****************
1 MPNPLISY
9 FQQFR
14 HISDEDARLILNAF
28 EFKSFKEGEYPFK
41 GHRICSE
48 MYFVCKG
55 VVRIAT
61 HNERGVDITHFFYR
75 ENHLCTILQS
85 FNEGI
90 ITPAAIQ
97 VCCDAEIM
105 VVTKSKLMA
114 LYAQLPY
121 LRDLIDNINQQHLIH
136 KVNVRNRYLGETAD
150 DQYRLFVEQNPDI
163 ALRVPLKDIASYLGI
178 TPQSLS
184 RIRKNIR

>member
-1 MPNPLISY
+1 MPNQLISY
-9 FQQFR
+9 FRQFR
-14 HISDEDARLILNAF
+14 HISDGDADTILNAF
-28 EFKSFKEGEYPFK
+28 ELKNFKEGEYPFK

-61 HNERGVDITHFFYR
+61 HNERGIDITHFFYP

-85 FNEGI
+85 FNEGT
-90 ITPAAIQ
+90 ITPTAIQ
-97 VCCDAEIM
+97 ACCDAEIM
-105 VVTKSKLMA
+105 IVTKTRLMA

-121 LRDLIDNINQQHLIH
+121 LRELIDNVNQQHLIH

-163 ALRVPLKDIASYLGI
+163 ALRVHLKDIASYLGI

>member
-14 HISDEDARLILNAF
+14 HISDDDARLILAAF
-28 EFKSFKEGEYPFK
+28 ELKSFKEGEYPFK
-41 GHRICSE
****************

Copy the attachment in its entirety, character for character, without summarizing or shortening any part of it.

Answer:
1 MPNPLISY
9 FQQFR
14 HISDEDARLILNAF
28 EFKSFKEGEYPFK
41 GHRICSE
48 MYFVCKG
55 VVRIAT
61 HNERGVDITHFFYR
75 ENHLCTILQS
85 FNEGI
90 ITPAAIQ
97 VCCDAEIM
105 VVTKSKLMA
114 LYAQLPY
121 LRDLIDNINQQHLIH
136 KVNVRNRYLGETAD
150 DQYRLFVEQNPDI
163 ALRVPLKDIASYLGI
178 TPQSLS
184 RIRKNIR

>member
-1 MPNPLISY
+1 MPNQLISY
-9 FQQFR
+9 FRQFR
-14 HISDEDARLILNAF
+14 HISDGDADTILNAF
-28 EFKSFKEGEYPFK
+28 ELKNFKEGEYPFK

-61 HNERGVDITHFFYR
+61 HNERGIDITHFFYP

-85 FNEGI
+85 FNEGT
-90 ITPAAIQ
+90 ITPTAIQ
-97 VCCDAEIM
+97 ACCDAEIM
-105 VVTKSKLMA
+105 IVTKTRLMA

-121 LRDLIDNINQQHLIH
+121 LRELIDNVNQQHLIH

-163 ALRVPLKDIASYLGI
+163 ALRVHLKDIASYLGI

>member
-14 HISDEDARLILNAF
+14 HISDDDARLILAAF
-28 EFKSFKEGEYPFK
+28 ELKSFKEGEYPFK
-41 GHRICSE